• But if God DOES exist, then Who He is and What He says and What He has done and WILL do are relevant to your life and mine, don’t you think?

Now, more than recently, we must be able to ask discerning questions that gently challenge.  Speaking the Truth while showing compassion toward the other person is the mark of a Christ-follower.  With the Holy Spirit both guiding and restraining us we profess what is True to those whom God has made in His image.  The results are up to Him.

Logical gal – new insight into Bible verse via French translation and a hypothetical syllogisme

1 Jul

Grace was given to you, regarding Christ, not only to believe in Him, but also to suffer for Him. Phil 1:29

Caught off guard, I reread this morning’s devotional in the French (from a French Bible meditation-a-day calendar by La Bonne Semence – Website is here).  Why had I never seen that before?

Paul was explaining that faith to believe Jesus is a gift just like the power to endure suffering is a gift.

Two gifts; same grace; 2 different purposes:

  1. Power to believe Jesus is God
  2. Power to go through suffering

Grace

Doing a little digging, I discovered why I had never before ‘seen’ the connection to grace, to a gift from God.  Many of the English translations say something like the ESV – For to you it has been granted…...

My mind had just skipped over those words and lingered on my discomfort with the linkage between believing and suffering. I confess an unhealthy FEAR of future suffering.  So I have both pondered and shuddered at the latter portion of that statement.

Applying some clear thinking it was fairly easy to draw out some principles from this now illumined verse:

  • Both true belief and the power to endure suffering are possible only with God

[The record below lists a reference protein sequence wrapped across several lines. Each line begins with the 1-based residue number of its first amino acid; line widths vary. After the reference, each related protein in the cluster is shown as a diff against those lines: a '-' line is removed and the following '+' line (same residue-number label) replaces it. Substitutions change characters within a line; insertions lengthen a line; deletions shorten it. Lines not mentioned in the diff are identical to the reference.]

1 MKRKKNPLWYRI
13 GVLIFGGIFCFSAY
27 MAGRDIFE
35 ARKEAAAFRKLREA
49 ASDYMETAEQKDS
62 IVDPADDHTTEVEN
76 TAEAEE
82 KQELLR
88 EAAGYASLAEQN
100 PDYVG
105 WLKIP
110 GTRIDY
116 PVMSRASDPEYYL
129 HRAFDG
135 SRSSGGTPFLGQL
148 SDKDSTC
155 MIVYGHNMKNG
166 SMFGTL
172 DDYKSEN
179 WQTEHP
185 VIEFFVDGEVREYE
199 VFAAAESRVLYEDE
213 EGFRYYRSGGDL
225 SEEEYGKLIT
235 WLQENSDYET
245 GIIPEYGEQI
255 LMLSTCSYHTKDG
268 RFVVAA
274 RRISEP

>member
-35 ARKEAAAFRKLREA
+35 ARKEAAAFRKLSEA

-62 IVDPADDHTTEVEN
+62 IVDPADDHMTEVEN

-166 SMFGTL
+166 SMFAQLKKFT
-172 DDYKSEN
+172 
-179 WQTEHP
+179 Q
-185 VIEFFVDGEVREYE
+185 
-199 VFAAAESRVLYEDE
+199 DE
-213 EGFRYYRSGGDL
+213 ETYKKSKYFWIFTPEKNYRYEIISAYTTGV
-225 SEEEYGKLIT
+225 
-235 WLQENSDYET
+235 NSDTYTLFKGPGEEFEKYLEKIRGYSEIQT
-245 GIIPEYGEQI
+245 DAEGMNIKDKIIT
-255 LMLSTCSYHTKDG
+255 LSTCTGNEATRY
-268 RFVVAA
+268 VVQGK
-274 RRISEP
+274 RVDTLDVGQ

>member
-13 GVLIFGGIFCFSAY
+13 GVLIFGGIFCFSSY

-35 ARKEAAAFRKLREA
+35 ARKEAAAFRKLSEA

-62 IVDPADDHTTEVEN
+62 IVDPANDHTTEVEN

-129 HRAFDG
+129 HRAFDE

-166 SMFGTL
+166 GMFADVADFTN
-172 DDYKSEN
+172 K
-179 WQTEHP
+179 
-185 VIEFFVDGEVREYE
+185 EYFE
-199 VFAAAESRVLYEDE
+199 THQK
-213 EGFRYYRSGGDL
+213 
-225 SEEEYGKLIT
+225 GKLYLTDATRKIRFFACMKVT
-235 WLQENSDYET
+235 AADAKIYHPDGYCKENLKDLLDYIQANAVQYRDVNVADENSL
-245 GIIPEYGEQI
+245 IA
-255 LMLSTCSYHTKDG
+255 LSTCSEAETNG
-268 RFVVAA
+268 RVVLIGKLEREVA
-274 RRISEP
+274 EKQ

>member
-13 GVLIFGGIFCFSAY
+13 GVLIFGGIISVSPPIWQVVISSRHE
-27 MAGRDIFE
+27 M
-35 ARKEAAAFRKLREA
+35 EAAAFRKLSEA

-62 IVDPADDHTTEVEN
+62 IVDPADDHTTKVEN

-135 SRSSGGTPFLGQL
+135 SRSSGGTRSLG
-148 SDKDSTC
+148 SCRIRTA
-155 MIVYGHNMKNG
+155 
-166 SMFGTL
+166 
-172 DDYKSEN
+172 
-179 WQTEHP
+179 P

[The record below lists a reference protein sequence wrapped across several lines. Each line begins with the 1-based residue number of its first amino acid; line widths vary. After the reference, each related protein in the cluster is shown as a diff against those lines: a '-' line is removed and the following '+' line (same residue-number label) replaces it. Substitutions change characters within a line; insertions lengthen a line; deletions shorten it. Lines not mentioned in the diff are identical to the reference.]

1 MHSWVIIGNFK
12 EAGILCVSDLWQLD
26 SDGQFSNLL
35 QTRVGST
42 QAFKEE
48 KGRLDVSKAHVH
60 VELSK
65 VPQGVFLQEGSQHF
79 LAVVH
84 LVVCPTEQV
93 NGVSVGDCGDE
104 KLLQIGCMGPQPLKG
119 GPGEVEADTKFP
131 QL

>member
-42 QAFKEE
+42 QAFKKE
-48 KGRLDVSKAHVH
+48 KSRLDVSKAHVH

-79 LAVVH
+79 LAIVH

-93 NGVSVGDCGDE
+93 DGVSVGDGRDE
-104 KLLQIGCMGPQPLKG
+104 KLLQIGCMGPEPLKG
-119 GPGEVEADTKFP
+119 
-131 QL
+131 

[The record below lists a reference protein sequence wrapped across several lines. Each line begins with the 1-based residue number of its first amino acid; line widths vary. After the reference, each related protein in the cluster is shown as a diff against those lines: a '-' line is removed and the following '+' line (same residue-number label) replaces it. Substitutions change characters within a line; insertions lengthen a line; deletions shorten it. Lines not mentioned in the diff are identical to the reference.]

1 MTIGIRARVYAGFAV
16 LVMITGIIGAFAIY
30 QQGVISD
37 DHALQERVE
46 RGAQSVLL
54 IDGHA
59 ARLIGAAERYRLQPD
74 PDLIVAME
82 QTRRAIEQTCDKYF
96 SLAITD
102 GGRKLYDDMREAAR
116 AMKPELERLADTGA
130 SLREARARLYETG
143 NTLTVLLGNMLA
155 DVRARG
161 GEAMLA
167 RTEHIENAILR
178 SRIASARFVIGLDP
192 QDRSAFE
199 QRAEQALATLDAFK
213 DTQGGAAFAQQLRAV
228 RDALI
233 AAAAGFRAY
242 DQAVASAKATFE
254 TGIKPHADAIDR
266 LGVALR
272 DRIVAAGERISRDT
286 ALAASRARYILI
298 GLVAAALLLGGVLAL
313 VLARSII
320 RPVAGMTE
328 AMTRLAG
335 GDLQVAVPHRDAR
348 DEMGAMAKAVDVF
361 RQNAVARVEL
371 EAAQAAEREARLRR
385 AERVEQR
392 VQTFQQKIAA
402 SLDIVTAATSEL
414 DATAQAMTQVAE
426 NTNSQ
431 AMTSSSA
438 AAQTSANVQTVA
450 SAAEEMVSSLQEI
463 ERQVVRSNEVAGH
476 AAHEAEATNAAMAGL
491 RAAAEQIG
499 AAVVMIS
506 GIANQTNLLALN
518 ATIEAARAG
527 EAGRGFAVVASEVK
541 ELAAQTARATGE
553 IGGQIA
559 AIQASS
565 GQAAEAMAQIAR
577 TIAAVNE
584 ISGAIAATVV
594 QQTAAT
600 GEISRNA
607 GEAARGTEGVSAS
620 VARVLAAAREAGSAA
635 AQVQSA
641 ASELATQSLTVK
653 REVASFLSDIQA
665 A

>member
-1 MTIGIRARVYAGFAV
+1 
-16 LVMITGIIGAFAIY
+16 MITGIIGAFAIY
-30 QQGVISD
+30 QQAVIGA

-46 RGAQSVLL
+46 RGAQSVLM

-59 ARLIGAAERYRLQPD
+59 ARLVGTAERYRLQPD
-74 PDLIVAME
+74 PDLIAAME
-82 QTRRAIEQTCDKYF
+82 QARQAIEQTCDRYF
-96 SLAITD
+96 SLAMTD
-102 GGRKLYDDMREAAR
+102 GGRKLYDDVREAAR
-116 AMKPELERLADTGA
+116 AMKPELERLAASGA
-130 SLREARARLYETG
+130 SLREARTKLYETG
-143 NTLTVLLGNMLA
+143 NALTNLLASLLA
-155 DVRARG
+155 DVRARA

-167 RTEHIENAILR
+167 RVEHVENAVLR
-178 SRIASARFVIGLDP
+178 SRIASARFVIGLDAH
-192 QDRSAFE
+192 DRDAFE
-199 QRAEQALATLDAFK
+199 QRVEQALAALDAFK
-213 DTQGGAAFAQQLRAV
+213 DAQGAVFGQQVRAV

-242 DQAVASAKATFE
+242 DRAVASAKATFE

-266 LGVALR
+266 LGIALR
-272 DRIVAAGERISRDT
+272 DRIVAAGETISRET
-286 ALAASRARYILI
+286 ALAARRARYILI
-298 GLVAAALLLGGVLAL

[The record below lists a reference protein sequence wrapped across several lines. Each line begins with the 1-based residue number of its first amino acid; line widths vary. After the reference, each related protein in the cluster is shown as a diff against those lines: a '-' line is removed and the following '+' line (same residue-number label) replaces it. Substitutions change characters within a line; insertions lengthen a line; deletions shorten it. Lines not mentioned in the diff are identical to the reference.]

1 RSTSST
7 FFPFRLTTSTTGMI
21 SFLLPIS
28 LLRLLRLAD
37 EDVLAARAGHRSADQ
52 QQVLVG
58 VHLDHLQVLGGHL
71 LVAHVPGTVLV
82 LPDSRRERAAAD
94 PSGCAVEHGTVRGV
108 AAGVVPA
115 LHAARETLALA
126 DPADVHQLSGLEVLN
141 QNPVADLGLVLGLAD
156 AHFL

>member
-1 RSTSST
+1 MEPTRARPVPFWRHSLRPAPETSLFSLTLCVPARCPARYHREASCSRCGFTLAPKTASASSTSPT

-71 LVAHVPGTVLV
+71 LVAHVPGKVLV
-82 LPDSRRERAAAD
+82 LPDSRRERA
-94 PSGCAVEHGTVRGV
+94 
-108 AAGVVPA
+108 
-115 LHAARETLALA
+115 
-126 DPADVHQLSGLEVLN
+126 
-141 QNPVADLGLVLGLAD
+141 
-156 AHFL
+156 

• By definition grace is a gift
  • God grants grace as a gift to Christians
  • Without supernatural grace, we cannot see or rely on the Biblical Jesus
  • Without supernatural grace, we cannot make it through suffering the way God has intended it

These inferences immediately eased my unholy fears.  Here’s how I applied them to all the ‘what-ifs’ that swirl around in my head more times than I’d like to admit.

When I imagine a scenario, like a fatal car accident affecting a family member, I realize my lack of control. And there is nowhere to go with the fear. So it hovers. Blocks sleep at night and robs me of peace during the day.

Fear - stories

What I now see, thanks to God using this French translation (and the Greek supports it!), is that the imagined fears all take place outside of any grace that God provides.  The suffering I’m picturing is set against the backdrop of ME and my capabilities.  Of course, when I look at me, I am discouraged.   But Christians aren’t meant to live relying on their puny resources. Christians, once God re-births them, get a spiritual DNA.  (think: new supernatural power)

  • Therefore, if anyone is in Christ, he is a new creation. The old has passed away; behold, the new has come.        2 Cor 5:17

As my cousin Terry counsels, ‘Don’t step out of your circle of Grace.’  She’s talking about ‘daily bread’.  God gives us what we need AS we need it. That’s what He promises.  He doesn’t provide the ‘feeling’ of grace in the present for a potential future situation.

Bottom line, logically-speaking?   It’s STUPID to meditate on possible suffering.

So what will I do when another IRRATIONAL fear pops unbidden into my mind?  Remind myself of truth, that God has promised future grace when I need it.  For now, I will live in the present moment, relying on these facts that:

  • just as it takes a gift or grace to receive faith and believe
  • so, too, it takes a gift or grace to receive power and suffer in the manner He has planned

Here’s the if-then version of that truth:

  • Premise 1 – If God has given me faith to believe that Jesus is who He says He is, then God will give me power and grace for suffering as it comes.
  • Premise 2 – God HAS given me faith, right now, to believe and rely on Him
  • Conclusion – Therefore, He will most assuredly give me grace and power for suffering when it occurs.

Question: Where have clear thinking and logic helped you mine truth from the Bible?